3 ways to beat job burnout
I’m a little disturbed that we’re only in the first month of the year, and I’m already seeing signs of job burnout — not just in myself, but in other people at the office and all over my social media feeds.
I blame New Year’s resolutions, to be honest. The zealous fire of good intentions burns really strong and fast at the beginning of the year — resulting in long, ambitious to-do lists that overwhelm us both mentally and physically.
The result? Stress, fatigue, short tempers, depression and guilt, over and/or under-eating and all the other nasty things that come with work-related burnout.
If you think you might already be suffering from job burnout, here’s a quick quiz to find out for sure. Please note though that being “burned out” implies that you were actually “burning” (i.e., working really hard) to begin with. If that’s not the case, call your mystery fatigue/bad mood something else, slacker.
Note also that there are different stages of burnout. In an article on Oprah.com, Martha Beck describes the 5 levels of burnout identified by Jesse Lynn Hanley, MD in her book, "Tired of Being Tired."
I think it’s safe to say that we’d all like to address the problem before we hit Stage 5 Burnout, when we’re lying in the hospital all alone because we’ve alienated everyone by being Emo McGrumpster. So if you think you might be on your way to a full-blown burnout, here are 3 ways to try and avoid it.
1. Activate your “Off” switch, and bring back some balance in your life.
You might think that being the last to leave the office makes you some sort of superhero, but it doesn’t. In fact, working overlong hours at the office can actually increase your risk of heart disease by up to 80%. (Incidentally, it also increases your risk of having a crappy personal life by 100%.)
Work is important, but it’s important to remember that it’s only ONE part of your life. Burnout happens when there’s nothing left to fuel your fire – so you need to turn your work switch OFF at a certain point each day to allow yourself to rest and refuel.
Get enough sleep. Take breaks. Eat healthy food. Interact with actual human beings instead of your computer or smart phone. Try to find a way to balance out your day so that it isn’t consumed by work.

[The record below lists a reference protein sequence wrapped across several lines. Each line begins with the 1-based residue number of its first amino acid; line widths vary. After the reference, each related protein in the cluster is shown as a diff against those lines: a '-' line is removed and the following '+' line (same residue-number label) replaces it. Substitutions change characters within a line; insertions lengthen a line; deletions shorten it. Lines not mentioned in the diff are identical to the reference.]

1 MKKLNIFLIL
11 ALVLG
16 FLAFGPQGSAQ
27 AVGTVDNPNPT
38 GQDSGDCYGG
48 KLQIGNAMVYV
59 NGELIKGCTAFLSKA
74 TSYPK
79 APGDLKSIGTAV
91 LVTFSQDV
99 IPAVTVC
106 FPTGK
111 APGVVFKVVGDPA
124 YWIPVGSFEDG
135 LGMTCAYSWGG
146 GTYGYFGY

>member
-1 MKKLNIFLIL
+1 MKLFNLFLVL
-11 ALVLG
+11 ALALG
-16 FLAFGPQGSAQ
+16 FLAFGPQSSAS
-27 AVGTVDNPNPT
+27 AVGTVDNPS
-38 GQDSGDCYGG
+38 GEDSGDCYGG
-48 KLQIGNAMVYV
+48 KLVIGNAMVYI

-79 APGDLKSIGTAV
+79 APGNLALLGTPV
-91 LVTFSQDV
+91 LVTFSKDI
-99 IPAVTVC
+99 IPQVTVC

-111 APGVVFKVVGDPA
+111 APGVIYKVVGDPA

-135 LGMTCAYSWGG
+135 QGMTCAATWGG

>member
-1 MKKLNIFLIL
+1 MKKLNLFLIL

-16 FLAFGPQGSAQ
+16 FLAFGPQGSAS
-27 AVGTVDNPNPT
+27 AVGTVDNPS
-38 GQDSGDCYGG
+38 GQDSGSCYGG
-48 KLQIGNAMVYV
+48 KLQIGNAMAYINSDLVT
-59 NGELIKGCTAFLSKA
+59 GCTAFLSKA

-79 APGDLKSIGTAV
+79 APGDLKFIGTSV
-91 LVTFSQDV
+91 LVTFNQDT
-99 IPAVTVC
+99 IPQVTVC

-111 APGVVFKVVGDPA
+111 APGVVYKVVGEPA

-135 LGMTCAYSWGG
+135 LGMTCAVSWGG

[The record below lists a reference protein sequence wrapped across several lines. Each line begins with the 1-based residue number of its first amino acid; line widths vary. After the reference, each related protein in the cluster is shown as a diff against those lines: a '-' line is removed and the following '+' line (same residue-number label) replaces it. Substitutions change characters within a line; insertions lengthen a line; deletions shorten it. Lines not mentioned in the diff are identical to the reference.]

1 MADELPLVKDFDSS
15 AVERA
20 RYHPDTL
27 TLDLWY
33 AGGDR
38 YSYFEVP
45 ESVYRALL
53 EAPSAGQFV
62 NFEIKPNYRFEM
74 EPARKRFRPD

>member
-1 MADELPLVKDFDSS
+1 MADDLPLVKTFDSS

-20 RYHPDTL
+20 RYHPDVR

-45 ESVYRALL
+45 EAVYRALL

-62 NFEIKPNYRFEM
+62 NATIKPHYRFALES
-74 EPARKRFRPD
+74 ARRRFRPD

The 8/8/8 Rule is a good starting point, but you can fine-tune it if it’s unrealistic given your specific situation.
2. Unplug from “heaters” and plug into “coolers.”
One of Beck’s tips to bounce back from burnout is to identify the “heaters” and “coolers” in your life:
- Make a list of all the people with whom you regularly interact. Next, list environments you inhabit — your office, your car, rooms in your home. Finally, list your usual activities, from relaxation … to laundry to office meetings.
- Now imagine each item separately while noticing how your body reacts. Tension, jaw-clenching, or churning are signs you're plugged to a heater. Muscle relaxation, spontaneous smiles, sighs of relief show you're chilling.
“You may not be able to eliminate the "heaters" from your life, but you can — and must — unplug from them every few hours and plug into "coolers" instead.” – Oprah.com
3. Do something new that’s just for you.
Do something new and different that inspires you and gives you a reason to get up in the morning. Start a new hobby or project. Take a vacation, or try doing old things in new ways.
I started a (mostly silly) blog last year, and the joy I get in the hour or so I spend blogging each day really helps to counter the more serious -- and considerably less fun -- hours of work that follow.
If you can’t decide on your new “just for me” activity yet, try doing routine job tasks in different ways. Last week I started a new email productivity hack called OHIO (Only Handle It Once) and I swear, that small adjustment made such a big difference.
Shake things up. Get up from your desk and work from somewhere with a view for a while. Take a coffee break with someone totally random. Rearrange your to-do list and do things in the opposite order. Leave an anonymous affirmation note on someone’s desk and see how they react. Mime your next meeting agenda. Whatever! Just do something different to break out from the monotony of your daily grind.
Whatever changes you decide to make, just do them before it’s too late. If you’re feeling burned out – act on it. Whining will get you nowhere, and it’s not your employer’s (or anyone else’s) responsibility to prevent your pending personal meltdown. It’s up to you to make the changes in your life to make sure your fire burns steady and strong.
Good luck! :) – Rappler.com